If you have not prepared health screening for your job sites or offices, act now: “Even with a highly successful vaccine rollout—the bull case—the public will still be wearing masks, maintaining distance, and avoiding crowds for many months after regulatory authorization. In fact, the public will likely be taking these precautions into the second half of 2021 or longer.”
The following is an excerpt from an article published on BCG.com. Read the full article at BCG >
Vaccines Aren’t the End of the Fight, but the End of the Beginning
OCTOBER 21, 2020 By Johanna Benesty, Marin Gjaja, , Josh Kellar, Ben Keneally, Rich Lesser, Jonathan Scott, and Emily Serazin
Governments cannot let the most vulnerable be the least protected again. Countries, regions, and states can still get the rollout right through science, hard work, and vigilance.
The pivotal Phase III trials of COVID-19 vaccine candidates are nearing the first results, and hopes are rising that the end of the worst pandemic in a century may be approaching. These understandable hopes must be tempered by the complexities of defeating this virus. Countries are still only months into a very long fight.
Even with a highly successful vaccine rollout—the bull case—the public will still be wearing masks, maintaining distance, and avoiding crowds for many months after regulatory authorization. In fact, the public will likely be taking these precautions into the second half of 2021 or longer. Testing, tracing, and continuing efforts to reduce the severity of the disease with therapeutics will also remain crucial. If the rollout is less successful—the base and bear cases—such interventions could stay in place for 15 more months or longer. (See “The Bull, Base, and Bear Cases.”)
The Bull, Base, and Bear Cases
Amid uncertainty and complexity, scenario exercises offer a window into the future. The purpose of scenarios is less to predict the future than to prepare for it and incorporate variability into planning. Our three vaccine rollout scenarios, tailored for the US but applicable more broadly, range from bullish to bearish and highlight the need for agility and resilience. Low- and middle-income countries are likely to face a longer timeline for recovery.
The Bull Case. In this scenario, all the puzzle pieces fall into place. Several highly effective vaccines receive emergency-use authorization in late 2020. Highly effective therapeutics mitigate disease severity during the vaccine ramp up. The vaccine rollout across the supply chain is effective and well coordinated. The public and private sectors partner to create and execute a thoughtful, clear, and trustworthy communication and administration plan. The plan provides for the right number of administration sites with the right storage and handling capacity, in the right communities, with the right operating hours, and with the right staff. Under this best-case scenario, the pandemic would persist for less than another year; the number of infections would gradually decrease, and the virus would be under control before the end of the third quarter of 2021.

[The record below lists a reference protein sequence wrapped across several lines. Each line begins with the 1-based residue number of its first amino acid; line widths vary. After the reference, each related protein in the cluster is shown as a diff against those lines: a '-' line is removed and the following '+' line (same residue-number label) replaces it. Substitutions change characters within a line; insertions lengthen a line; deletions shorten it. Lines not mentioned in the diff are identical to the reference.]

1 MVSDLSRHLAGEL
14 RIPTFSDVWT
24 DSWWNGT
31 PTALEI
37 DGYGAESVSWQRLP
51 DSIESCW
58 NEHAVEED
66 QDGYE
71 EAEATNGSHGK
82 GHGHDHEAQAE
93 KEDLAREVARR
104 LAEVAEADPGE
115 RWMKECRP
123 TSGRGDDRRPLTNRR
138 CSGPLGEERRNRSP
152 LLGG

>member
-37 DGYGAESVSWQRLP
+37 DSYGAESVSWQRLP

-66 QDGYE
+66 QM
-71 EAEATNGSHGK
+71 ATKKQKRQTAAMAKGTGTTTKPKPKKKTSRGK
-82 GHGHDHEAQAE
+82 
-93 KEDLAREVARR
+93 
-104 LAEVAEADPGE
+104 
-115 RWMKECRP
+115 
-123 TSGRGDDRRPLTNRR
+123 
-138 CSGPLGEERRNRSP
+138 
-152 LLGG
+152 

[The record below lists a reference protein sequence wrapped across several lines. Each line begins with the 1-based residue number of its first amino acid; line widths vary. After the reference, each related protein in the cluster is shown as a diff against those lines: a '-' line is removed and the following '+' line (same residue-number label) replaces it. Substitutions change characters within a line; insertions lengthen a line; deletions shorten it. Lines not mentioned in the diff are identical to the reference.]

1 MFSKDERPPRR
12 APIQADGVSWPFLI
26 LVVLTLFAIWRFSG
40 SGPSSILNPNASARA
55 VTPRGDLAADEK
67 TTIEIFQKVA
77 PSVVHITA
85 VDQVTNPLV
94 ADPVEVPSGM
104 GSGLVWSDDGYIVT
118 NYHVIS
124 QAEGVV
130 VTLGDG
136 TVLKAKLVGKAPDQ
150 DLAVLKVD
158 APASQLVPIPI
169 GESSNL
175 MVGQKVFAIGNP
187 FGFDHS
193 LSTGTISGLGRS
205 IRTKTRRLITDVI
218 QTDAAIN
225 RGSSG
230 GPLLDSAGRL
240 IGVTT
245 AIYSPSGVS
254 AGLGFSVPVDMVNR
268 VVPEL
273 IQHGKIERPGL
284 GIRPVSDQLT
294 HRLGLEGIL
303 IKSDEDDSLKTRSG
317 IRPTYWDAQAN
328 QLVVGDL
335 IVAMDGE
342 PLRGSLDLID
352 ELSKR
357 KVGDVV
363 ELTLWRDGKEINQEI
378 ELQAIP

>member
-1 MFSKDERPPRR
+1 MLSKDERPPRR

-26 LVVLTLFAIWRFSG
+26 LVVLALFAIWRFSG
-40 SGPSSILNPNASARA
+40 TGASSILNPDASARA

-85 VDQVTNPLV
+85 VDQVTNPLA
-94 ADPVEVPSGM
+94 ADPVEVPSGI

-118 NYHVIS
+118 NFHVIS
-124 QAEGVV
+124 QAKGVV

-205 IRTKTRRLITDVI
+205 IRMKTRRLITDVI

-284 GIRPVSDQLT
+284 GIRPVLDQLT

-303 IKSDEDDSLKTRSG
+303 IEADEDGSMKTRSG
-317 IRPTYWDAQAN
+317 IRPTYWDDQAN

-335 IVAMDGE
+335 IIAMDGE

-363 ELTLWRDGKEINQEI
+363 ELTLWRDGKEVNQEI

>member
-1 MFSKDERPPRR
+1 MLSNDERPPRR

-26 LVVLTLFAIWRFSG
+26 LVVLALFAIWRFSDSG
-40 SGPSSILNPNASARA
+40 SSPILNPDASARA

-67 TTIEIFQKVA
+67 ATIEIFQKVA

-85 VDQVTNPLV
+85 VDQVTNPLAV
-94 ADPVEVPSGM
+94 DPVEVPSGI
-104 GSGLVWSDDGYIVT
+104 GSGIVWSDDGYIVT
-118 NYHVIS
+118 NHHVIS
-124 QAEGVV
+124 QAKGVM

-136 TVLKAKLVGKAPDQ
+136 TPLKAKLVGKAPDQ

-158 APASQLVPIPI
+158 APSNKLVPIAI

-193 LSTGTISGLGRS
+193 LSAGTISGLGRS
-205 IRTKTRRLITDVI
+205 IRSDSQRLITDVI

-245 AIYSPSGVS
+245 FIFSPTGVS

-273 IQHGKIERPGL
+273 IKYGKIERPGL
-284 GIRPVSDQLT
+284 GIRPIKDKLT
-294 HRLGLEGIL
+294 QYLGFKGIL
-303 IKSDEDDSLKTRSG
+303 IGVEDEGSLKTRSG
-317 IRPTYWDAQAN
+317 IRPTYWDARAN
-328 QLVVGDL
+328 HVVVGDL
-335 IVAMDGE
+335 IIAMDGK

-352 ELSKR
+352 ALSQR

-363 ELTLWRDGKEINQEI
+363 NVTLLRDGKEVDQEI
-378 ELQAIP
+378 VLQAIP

The Base Case. The puzzle pieces fall into place but with less speed, precision, and coordination. Two vaccines are authorized for use by the end of 2020, but they are slightly less effective. Therapeutics are only moderately effective and face broad distribution challenges. Vaccine manufacturing is effective, but delays in the last mile and a limited number of vaccine administration sites constrain vaccination volumes. The information campaign does not fully address the public’s underlying skepticism, especially among high-risk groups, worsening existing disparities. The ongoing release of safety and efficacy data that demonstrates the effectiveness of the vaccines slowly alleviates those concerns. The good-but-not-great rollout delays defeating the pandemic by about six months, until the first quarter of 2022.
The Bear Case. Little proceeds as planned. A single vaccine receives emergency-use authorization in 2020. It is moderately effective, but the rollout is largely inefficient, including manufacturing, distribution, and administration. Health officials do not approve therapeutics other than remdesivir and dexamethasone. Last-mile challenges generate waste. Poor communication and record keeping lead to many individuals missing their second dose. A second vaccine is authorized for use but not until mid-2021. In the meantime, subsequent waves of cases emerge, and the pandemic persists for two more years.
The rollout needs to happen both efficiently and equitably. We will have failed if vaccines disproportionately flow to wealthy nations and individuals at the expense of nations with low or midrange per capita income and marginalized communities. Governments cannot repeat the mistakes made during the early days of the pandemic, when the most vulnerable were the least protected from the virus. Countries, regions, and states still have time to get this right through science, hard work, and vigilance.
For public health officials, who have been on the frontlines all year, the work enters the next crucial phase. In countries that have contained the virus, winning the health endgame will cement trust and legitimacy, creating a platform on which to build economic recovery. For countries that have struggled with their public health response, this phase is the opportunity to flip the script and restore faith in the government.